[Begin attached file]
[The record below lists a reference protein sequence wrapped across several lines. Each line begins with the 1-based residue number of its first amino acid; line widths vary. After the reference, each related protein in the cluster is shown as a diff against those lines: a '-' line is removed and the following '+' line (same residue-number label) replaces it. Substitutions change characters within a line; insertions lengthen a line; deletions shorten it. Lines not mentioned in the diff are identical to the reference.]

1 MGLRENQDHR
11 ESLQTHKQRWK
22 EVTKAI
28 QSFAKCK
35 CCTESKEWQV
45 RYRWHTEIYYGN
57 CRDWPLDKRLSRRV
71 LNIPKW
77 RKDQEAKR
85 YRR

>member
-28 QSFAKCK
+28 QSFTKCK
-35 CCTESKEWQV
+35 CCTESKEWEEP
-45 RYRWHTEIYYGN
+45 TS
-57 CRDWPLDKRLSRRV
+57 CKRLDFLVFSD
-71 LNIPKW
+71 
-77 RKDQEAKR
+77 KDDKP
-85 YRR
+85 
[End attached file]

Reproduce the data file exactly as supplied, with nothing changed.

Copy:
[The record below lists a reference protein sequence wrapped across several lines. Each line begins with the 1-based residue number of its first amino acid; line widths vary. After the reference, each related protein in the cluster is shown as a diff against those lines: a '-' line is removed and the following '+' line (same residue-number label) replaces it. Substitutions change characters within a line; insertions lengthen a line; deletions shorten it. Lines not mentioned in the diff are identical to the reference.]

1 MGLRENQDHR
11 ESLQTHKQRWK
22 EVTKAI
28 QSFAKCK
35 CCTESKEWQV
45 RYRWHTEIYYGN
57 CRDWPLDKRLSRRV
71 LNIPKW
77 RKDQEAKR
85 YRR

>member
-28 QSFAKCK
+28 QSFTKCK
-35 CCTESKEWQV
+35 CCTESKEWEEP
-45 RYRWHTEIYYGN
+45 TS
-57 CRDWPLDKRLSRRV
+57 CKRLDFLVFSD
-71 LNIPKW
+71 
-77 RKDQEAKR
+77 KDDKP
-85 YRR
+85 